Recently the Disney Channel in America premiered their new teen sitcom Bunk’d, a spin off of their hit show Jessie, set in a summer camp. This isn’t the first time Disney has invested in a show about summer camps, though. In 1998, they carved out their own version of Real World which focused on teenagers in various summer camps around the country. Bug Juice is one of the more interesting and unique reality shows to come out of late 90s, as it focuses primarily on the dynamic that is built from children of all races and classes attending sleep away camp for the summer and how they interact with one another.
As is the case with most social experiments of this ilk, Bug Juice begins as a show mixing different people and asking them to socialize in a confined space, but soon becomes a look at human nature itself. Though much of the content is edited for the sake of a ‘G’ rating (there’s heavy implications of swearing throughout the show), it’s interesting to see how the social dynamic plays out. People form their own cliques, they learn to ostracize and alienate the weaker and or more insignificant individuals, and romances are soon formed. Some of the best moments on the show involve summer romances and how hard it is to be rejected.
Bug Juice doesn’t get talked about a lot on the Disney Channel these days, but for its format it’s very much ahead of its time, and allows a platform for audiences to see how younger kids from every walks of life take on summer camp and how they feel being so far away from home. Surprisingly, the series manages to get better and better with each new season as the production crew discovers some interesting individuals to spotlight their experiences with. In fact, the series lasted three seasons, with every season focused on a new summer camp and a brand new cast. Season 1 focuses on “Camp Waziyatah,” Season 2 sets down on “Brush Ranch,” and Season 3 lands on “Camp Highlander.”
Bug Juice really captures what it’s like being a teenager, growing up with the insecurities that come with socializing with new people, and how tough it can be to adapt to a new setting with other individuals that are still finding themselves as well. For most campers on the show Bug Juice becomes a journey of self discovery and realization where a lot of the campers learn to overcome some new fear or insecurity and it makes them better people.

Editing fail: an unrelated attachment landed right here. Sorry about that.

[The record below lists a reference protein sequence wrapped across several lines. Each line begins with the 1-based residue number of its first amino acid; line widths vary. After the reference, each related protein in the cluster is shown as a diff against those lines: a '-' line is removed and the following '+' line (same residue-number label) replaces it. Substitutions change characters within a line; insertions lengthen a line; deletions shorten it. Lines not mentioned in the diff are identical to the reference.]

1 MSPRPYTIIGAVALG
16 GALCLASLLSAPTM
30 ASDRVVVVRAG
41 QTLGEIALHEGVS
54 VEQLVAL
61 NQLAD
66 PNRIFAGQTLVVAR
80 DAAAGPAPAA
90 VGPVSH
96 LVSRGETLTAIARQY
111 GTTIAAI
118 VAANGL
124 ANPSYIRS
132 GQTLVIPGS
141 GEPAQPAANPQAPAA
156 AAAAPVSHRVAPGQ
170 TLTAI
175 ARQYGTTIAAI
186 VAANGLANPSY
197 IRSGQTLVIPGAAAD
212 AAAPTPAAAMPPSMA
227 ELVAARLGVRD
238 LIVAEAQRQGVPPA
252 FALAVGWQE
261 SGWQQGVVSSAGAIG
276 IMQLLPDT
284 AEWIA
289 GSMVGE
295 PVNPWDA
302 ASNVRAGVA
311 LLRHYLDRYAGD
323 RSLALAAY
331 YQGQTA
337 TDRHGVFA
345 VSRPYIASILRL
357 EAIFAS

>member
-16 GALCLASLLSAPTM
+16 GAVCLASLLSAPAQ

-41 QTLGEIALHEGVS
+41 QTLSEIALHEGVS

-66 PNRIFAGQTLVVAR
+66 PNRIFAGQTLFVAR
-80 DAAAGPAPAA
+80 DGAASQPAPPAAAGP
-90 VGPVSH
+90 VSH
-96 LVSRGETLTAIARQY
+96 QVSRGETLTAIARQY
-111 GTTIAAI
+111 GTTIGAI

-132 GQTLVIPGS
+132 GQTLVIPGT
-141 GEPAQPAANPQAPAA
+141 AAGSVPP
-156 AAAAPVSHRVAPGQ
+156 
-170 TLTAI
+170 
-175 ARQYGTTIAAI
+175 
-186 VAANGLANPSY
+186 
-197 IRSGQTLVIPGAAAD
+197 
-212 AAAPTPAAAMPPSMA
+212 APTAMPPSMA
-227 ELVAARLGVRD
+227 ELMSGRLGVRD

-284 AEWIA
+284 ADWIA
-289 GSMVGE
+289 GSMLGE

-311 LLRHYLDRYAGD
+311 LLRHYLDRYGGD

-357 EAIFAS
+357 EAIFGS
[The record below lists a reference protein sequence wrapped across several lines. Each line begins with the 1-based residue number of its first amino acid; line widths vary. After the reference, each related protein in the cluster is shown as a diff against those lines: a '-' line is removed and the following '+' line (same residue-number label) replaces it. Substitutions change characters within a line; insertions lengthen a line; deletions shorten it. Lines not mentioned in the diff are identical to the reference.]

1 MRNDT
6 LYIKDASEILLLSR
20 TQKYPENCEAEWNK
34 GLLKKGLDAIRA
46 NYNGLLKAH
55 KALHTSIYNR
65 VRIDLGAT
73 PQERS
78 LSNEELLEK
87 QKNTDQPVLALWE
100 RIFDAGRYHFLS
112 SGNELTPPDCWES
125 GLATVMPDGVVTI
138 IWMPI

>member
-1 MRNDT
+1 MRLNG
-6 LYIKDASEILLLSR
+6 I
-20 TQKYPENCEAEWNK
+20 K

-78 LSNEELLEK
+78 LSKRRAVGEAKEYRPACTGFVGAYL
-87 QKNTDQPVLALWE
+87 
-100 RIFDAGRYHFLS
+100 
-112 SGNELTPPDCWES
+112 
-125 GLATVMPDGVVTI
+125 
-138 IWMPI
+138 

What really makes this such an interesting show is that mid-way through every season, the cast changes. Every year at summer camp, campers either attend for four weeks or eight weeks, so the four week campers eventually have to leave and bid tearful goodbyes, setting the stage for new four week campers that arrive in a second session. This offers inadvertent tension and new storylines for the series, as the eight week campers have to quickly adjust to new people and hopefully try to bond with them the same way they bonded with previous bunk mates. It’s hard enough making friends in one setting, but having to start all over in such a small window creates a lot of conflict and tension. Thankfully, while the producers do film arguments and bickering, there are never any exploitative fist fights or shoving as there’s almost always an adult around to monitor the tension and assure that campers don’t end up in violent confrontations.
Bug Juice, which ran from 1998 to 2002, was definitely ahead of its time and should have lasted longer than three years given how ingrained reality television has become in today’s culture. It’s especially sad since the series really hit its stride during it’s third and final season, which is more focused and fascinating to watch. After it ended, the series was repeated in full until 2004. No episodes have been rebroadcast since then and, sadly, the series hasn’t been made available for purchase on DVD or Blu-Ray. You can occasionally find old episodes online, though.